Babb says, "Too much inflammation can lead to decreased healing of these tissues / target cells. As such, diets that reduce inflammation of the system may be beneficial in reducing the effects of HPV in the cervix or other target tissues. "Research has found that many foods, such as broccoli, cabbage, radish and watercress, have anticancer components. In addition, many leafy greens produce isothiocyanates (ITCs) and have anticancer effects. In addition, a 2009 study published in International Journal of Cancer found that "a healthy, balanced diet that leads to high serum antioxidant levels may reduce the risk of cervical cancer in low-income women."

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There is evidence that foods that are anti-inflammatory play an important role in curing the cervix and combating HPV infection, but what happens when this type of diet is not accessible at all? For low-income people, or those living in deserts, access to a nutritious diet may be out of reach – and this can have a major impact on health outcomes. According to the American Cancer Society, Latinx women have "the highest evidence of cervical cancer," and black women have "the highest mortality," and a 2014 survey of 338 women published in the Journal of Lower Genital Tract Disease found that these discrepancies may be due to lower screening rates and limited knowledge of cervical cancer in these populations. Approximately 530,000 women are diagnosed with cervical cancer each year worldwide, and more than 275,000 women die from it. These deaths occur mainly in low- and middle-income countries.

In addition to lifestyle changes, it is essential that people with cervix have regular exams. There are few external symptoms of cervical cancer, hence the nickname "silent killer." But becoming vegan is by no means a guarantee to reduce the possibility of cancer or eliminate it. Babb says "research is missing on this … at least in more traditional medical publications. You will find some information in more naturopathic and alternative medical literature, but this suffers from its own degree of bias and other potential problems. "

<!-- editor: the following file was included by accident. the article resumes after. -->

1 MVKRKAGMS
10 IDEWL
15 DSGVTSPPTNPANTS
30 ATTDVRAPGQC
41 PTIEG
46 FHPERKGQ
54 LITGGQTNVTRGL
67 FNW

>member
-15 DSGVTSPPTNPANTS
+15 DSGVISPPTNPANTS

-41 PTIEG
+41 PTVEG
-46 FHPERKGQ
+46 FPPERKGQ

The treatment of cervical cancer depends on the age, type of cancer, health and desire to have children. In addition to regular Pap smears, Gardasil vaccination is the best preventive option for people of all sexes, ages 9-26, as it can protect the body against HPV strains that can cause cancer. Practicing safe sex, quitting smoking and being educated in HPV and cervical cancer are other interventions in the prevention of cervical cancer, says Planned Parenthood.

If you're looking to reduce the risk of cervical cancer by becoming a vegan, Callaghan suggests people "start slow" with the new lifestyle change. "It's not about being perfect all the time. We are human, so we need to allow a little leeway for these "less than healthy" foods and focus on what we are doing on a day-to-day basis, not once in a while. "

I'll be the first to admit it was not easy. I've struggled and slipped when it comes to my health. But ultimately it is essential to focus on the goal and ensure that you are giving your body the care it deserves.